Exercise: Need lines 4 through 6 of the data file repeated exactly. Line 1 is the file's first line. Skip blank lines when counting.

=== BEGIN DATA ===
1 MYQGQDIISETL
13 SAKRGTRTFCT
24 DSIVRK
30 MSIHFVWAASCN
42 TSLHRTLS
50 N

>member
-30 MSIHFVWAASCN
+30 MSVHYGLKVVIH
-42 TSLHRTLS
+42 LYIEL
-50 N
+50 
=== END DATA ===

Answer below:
30 MSIHFVWAASCN
42 TSLHRTLS
50 N